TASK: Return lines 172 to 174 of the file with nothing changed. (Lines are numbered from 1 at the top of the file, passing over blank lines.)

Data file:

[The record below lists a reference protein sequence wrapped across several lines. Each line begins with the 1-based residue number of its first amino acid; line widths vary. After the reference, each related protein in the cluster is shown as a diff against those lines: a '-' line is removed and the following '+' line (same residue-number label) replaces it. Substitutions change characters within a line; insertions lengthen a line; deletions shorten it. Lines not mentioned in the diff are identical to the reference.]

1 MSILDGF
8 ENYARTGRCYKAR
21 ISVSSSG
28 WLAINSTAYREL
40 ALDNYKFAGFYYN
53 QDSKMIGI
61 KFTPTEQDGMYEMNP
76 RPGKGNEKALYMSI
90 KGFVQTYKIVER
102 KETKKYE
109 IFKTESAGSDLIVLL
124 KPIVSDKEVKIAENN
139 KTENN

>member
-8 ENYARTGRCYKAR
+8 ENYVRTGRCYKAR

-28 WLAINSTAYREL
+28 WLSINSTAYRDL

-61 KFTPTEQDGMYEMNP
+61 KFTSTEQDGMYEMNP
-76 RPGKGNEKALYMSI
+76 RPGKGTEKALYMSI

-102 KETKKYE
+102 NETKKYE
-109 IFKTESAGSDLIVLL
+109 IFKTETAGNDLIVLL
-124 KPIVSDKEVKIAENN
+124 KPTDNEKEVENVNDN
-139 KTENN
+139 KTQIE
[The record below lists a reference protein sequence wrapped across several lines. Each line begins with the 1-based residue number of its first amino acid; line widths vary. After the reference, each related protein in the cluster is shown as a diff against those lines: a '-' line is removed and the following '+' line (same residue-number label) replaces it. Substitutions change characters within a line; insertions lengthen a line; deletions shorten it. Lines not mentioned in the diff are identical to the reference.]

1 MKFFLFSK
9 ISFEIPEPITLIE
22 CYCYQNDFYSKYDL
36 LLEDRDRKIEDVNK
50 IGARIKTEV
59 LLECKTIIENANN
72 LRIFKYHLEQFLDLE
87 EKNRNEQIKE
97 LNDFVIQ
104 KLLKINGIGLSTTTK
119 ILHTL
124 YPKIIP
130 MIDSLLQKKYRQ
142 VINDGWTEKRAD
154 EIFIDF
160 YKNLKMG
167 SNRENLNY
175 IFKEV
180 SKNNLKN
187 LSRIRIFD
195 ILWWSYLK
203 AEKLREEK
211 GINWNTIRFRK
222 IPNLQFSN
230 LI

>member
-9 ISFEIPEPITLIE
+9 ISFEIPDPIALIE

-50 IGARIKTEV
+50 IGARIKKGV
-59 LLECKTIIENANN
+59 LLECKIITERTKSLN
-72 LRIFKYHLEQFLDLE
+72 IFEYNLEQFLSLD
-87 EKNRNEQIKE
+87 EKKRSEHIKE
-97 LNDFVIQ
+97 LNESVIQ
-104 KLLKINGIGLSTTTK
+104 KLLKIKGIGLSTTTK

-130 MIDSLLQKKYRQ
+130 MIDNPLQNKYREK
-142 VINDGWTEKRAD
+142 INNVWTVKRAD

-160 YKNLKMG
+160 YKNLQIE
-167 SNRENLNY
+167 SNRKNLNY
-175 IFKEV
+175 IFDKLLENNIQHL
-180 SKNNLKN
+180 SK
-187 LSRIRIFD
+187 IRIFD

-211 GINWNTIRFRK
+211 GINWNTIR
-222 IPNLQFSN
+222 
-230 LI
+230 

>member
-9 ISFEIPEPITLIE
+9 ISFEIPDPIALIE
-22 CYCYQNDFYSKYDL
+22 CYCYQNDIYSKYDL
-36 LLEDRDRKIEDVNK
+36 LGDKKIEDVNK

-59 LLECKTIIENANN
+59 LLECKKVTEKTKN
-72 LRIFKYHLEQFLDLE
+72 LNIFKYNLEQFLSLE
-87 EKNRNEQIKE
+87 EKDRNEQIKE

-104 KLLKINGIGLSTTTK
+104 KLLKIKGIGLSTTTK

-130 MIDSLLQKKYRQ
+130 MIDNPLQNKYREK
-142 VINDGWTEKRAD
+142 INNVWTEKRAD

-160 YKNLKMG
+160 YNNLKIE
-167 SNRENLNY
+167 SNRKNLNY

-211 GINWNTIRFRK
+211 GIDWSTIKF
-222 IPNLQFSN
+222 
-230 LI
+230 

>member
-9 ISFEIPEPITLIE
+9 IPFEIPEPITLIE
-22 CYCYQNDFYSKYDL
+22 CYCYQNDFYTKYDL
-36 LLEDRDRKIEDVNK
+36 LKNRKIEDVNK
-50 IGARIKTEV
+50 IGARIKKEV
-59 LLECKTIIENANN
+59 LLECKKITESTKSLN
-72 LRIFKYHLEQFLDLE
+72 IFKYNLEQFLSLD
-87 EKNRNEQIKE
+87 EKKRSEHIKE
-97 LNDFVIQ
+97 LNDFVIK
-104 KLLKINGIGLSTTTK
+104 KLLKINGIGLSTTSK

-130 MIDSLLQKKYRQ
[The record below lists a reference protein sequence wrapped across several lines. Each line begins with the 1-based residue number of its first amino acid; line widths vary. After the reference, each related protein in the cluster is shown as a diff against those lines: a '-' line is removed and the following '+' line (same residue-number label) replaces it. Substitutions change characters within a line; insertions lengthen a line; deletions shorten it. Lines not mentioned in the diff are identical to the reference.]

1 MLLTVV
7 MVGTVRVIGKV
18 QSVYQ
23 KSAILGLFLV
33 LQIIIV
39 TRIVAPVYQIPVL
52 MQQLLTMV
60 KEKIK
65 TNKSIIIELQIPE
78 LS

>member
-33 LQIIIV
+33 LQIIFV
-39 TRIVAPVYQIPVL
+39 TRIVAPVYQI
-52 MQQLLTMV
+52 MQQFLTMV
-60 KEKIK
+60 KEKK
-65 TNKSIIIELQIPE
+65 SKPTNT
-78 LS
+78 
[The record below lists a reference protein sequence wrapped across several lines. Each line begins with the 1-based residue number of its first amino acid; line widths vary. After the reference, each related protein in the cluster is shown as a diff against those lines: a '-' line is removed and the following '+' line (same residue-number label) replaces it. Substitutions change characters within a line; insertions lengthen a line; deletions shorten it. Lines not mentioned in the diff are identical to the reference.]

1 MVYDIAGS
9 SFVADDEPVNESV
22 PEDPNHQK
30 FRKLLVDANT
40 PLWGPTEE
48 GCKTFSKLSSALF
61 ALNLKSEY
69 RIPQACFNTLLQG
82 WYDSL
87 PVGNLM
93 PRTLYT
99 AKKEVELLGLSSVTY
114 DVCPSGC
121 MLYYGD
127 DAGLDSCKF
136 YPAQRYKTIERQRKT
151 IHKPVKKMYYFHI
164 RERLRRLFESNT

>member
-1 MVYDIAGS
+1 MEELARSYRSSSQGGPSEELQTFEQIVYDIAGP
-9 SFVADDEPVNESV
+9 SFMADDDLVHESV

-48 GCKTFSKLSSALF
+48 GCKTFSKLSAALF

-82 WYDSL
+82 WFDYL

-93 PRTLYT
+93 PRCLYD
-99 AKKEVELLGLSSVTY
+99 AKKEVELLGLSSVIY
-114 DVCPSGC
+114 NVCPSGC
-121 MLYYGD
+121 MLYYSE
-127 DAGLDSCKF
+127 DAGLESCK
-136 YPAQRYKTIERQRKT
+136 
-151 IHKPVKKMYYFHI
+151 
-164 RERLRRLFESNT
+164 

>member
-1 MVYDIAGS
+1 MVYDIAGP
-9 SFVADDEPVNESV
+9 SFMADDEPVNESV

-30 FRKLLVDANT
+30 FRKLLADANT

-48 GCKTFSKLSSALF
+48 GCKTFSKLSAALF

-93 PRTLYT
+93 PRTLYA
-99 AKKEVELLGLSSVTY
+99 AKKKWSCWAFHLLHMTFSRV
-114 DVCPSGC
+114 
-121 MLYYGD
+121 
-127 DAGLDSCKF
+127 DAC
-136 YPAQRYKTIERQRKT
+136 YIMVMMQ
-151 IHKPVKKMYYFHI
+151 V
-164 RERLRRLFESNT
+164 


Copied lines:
48 GCKTFSKLSSALF
61 ALNLKSEY
69 RIPQACFNTLLQG